The metal bowl was attached to the dish using a short screw and early butterfly nut.

Due to the nut’s protrusion through the bottom, the candle holder does not sit well on a surface and makes for a less than ideal (and somewhat dangerous) candle holder.

Brass candle holder, c.1880

Friday, May 21st, 2010

Solid brass candlestick, made in America and measuring 10″ tall

Conical tin replacement base, constructed by bending a piece of tin and crimping the bottom edge

The base looks as if it were made from a funnel

Another brass candlestick shown with a square footed base

Photo courtesy of One of a Kind Antiques

Brass candlestick with nutty base, c.1875

Wednesday, March 17th, 2010

A surprising blend of cultures merge when this English cast brass candlestick was attached to a carved Brazil nut pod, after the brass base broke off.

Candle holder with replacement base stands 6.75 inches tall and the repair was most likely done in South America in the early 1900s.

This typical brass candle holder shows what the original base might have looked like.

Photo courtesy of Denhams

Photo courtesy of The Spice Necklace

Mercury glass candle holders, c.1860

Sunday, March 14th, 2010

Pair of candle holders with mercury-filled double-walled glass and cold painted with white enamel floral decoration. Mercury glass was first patented in 1849 in England, where it was often referred to as “poor man’s silver”.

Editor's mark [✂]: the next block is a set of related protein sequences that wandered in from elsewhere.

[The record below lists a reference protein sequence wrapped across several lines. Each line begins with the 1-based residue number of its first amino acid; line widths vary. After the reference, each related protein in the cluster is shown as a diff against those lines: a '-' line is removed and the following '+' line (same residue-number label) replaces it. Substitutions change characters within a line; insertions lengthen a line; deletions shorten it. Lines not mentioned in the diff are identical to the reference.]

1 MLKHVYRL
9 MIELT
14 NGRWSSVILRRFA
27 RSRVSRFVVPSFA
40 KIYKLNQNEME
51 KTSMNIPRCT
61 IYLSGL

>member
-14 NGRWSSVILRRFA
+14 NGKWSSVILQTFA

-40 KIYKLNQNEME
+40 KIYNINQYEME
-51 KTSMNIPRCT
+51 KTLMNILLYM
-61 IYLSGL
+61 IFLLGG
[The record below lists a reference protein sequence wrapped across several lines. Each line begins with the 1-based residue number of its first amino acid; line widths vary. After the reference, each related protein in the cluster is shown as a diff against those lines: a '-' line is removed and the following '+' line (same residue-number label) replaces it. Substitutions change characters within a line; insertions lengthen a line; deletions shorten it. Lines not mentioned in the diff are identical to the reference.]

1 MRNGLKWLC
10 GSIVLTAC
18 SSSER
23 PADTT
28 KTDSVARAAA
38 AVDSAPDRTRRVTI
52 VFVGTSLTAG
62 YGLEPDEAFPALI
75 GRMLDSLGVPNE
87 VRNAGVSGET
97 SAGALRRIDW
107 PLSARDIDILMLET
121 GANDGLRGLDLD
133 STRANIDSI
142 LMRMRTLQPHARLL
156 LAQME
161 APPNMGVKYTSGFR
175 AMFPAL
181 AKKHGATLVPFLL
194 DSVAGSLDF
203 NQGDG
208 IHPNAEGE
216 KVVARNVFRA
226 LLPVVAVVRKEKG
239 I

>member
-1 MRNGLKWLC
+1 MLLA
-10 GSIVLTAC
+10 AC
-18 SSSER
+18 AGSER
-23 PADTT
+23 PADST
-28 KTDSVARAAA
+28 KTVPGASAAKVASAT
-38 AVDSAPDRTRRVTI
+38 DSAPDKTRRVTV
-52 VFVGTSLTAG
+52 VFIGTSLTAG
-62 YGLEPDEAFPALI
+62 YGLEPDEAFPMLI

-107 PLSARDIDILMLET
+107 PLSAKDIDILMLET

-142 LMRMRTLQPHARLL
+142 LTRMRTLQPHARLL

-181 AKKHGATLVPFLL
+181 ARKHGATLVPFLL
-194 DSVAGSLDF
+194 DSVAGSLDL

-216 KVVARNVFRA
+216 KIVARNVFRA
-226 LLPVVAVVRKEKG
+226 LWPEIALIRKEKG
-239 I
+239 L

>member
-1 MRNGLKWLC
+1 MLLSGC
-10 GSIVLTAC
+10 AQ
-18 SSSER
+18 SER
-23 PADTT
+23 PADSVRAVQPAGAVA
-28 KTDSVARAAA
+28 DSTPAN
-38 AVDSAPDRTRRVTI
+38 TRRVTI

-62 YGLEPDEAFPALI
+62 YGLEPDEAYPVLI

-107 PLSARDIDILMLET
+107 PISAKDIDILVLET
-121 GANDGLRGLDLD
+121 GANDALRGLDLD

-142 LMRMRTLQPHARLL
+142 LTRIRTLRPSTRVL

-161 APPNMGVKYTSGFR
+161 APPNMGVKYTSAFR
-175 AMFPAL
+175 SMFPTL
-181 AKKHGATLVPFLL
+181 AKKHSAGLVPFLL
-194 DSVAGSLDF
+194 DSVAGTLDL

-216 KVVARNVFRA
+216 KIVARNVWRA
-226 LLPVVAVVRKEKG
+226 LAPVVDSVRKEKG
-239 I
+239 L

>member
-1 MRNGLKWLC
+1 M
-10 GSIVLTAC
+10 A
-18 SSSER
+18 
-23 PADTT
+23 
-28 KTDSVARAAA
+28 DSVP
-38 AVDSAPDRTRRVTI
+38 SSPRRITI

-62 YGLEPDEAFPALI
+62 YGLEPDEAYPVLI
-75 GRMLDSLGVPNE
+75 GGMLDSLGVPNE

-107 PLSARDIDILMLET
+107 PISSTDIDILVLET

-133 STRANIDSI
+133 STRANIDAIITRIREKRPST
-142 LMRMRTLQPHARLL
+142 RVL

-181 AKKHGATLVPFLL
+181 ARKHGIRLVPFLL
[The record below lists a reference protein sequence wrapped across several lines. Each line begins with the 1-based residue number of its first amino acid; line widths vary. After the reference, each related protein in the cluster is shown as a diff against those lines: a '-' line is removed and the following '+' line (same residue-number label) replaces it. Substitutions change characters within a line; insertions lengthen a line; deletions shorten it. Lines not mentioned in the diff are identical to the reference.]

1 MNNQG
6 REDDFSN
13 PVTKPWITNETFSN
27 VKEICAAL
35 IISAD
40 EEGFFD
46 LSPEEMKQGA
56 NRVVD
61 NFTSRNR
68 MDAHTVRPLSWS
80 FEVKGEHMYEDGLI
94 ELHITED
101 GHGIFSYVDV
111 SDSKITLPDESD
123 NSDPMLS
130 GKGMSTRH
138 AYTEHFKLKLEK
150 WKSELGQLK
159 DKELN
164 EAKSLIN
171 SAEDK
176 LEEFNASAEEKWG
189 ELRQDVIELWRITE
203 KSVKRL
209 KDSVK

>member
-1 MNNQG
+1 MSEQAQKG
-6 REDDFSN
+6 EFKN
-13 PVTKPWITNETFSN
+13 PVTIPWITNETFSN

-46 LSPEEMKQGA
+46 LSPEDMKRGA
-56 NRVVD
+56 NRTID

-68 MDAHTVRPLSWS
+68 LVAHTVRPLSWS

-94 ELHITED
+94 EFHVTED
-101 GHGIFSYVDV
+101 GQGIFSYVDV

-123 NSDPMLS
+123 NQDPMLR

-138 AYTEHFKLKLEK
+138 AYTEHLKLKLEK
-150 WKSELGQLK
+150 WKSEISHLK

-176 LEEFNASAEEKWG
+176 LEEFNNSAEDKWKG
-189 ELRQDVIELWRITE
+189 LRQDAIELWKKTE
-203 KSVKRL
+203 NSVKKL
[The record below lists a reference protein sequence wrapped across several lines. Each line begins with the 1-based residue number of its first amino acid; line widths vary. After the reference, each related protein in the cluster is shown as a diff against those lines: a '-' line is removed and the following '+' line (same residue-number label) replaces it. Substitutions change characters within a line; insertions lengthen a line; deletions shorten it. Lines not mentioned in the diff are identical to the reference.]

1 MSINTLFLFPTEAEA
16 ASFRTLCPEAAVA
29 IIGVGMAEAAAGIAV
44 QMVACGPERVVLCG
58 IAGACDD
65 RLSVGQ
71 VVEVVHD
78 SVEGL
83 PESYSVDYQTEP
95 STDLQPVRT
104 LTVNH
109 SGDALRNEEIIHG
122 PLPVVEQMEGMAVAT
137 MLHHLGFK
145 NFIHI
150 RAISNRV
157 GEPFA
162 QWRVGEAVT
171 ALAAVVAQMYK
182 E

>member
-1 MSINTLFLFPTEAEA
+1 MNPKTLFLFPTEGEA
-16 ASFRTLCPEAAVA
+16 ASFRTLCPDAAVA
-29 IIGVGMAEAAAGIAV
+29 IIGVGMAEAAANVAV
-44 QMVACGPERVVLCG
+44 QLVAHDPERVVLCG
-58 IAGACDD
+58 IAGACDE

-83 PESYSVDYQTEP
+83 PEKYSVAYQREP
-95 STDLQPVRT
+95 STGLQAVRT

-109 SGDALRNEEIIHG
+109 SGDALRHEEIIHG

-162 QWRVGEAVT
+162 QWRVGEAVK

I have never seen another example of mercury glass with an inventive repair. Someone did a fine repair job outfitting these broken candle holders, each measuring 6-3/4″ high, with silver painted wood bases.

The pair of bases are nicely painted, even on the bottoms.

Intact bases are shown below on this similar pair of 19th century French candlesticks.

Photo courtesy of Foret

Flint glass candlestick, c.1870

Thursday, March 11th, 2010

One of my favorite antiques with inventive repairs illustrates the incongruence of materials and the immediate need to mend a broken item. When this elegant American flint glass candlestick snapped off at the base, it was attached to a simple 3-1/2″ solid block of mahogany.

Candlestick with replaced wood base measures 12-1/2” high.

A similar flint glass candlestick, showing a standard round base.

Photo courtesy of eBay